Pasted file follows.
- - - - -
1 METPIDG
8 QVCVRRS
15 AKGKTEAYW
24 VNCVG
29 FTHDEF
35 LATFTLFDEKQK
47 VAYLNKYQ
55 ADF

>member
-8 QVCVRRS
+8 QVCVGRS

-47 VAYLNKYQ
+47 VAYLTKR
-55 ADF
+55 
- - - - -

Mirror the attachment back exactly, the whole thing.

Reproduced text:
1 METPIDG
8 QVCVRRS
15 AKGKTEAYW
24 VNCVG
29 FTHDEF
35 LATFTLFDEKQK
47 VAYLNKYQ
55 ADF

>member
-8 QVCVRRS
+8 QVCVGRS

-47 VAYLNKYQ
+47 VAYLTKR
-55 ADF
+55 